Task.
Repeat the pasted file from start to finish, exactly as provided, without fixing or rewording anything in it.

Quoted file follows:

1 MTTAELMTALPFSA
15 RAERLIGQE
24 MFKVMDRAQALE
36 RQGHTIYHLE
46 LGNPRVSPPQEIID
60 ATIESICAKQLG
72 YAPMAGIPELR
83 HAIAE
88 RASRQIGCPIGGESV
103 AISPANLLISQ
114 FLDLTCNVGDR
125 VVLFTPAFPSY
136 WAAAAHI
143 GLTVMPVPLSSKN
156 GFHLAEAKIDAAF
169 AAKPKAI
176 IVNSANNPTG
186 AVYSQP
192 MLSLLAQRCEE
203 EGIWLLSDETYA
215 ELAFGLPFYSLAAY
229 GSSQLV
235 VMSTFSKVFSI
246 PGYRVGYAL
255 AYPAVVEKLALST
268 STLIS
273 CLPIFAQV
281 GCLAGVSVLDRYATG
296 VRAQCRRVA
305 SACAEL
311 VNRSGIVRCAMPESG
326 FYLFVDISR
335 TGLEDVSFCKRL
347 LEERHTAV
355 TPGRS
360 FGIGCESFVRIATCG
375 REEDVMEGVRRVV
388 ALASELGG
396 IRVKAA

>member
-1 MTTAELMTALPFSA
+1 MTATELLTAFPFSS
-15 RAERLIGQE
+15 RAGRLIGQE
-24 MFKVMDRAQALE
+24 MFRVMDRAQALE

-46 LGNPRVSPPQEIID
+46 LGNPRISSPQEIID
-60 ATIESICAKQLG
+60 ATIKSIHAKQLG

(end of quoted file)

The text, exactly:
1 MTTAELMTALPFSA
15 RAERLIGQE
24 MFKVMDRAQALE
36 RQGHTIYHLE
46 LGNPRVSPPQEIID
60 ATIESICAKQLG
72 YAPMAGIPELR
83 HAIAE
88 RASRQIGCPIGGESV
103 AISPANLLISQ
114 FLDLTCNVGDR
125 VVLFTPAFPSY
136 WAAAAHI
143 GLTVMPVPLSSKN
156 GFHLAEAKIDAAF
169 AAKPKAI
176 IVNSANNPTG
186 AVYSQP
192 MLSLLAQRCEE
203 EGIWLLSDETYA
215 ELAFGLPFYSLAAY
229 GSSQLV
235 VMSTFSKVFSI
246 PGYRVGYAL
255 AYPAVVEKLALST
268 STLIS
273 CLPIFAQV
281 GCLAGVSVLDRYATG
296 VRAQCRRVA
305 SACAEL
311 VNRSGIVRCAMPESG
326 FYLFVDISR
335 TGLEDVSFCKRL
347 LEERHTAV
355 TPGRS
360 FGIGCESFVRIATCG
375 REEDVMEGVRRVV
388 ALASELGG
396 IRVKAA

>member
-1 MTTAELMTALPFSA
+1 MTATELLTAFPFSS
-15 RAERLIGQE
+15 RAGRLIGQE
-24 MFKVMDRAQALE
+24 MFRVMDRAQALE

-46 LGNPRVSPPQEIID
+46 LGNPRISSPQEIID
-60 ATIESICAKQLG
+60 ATIKSIHAKQLG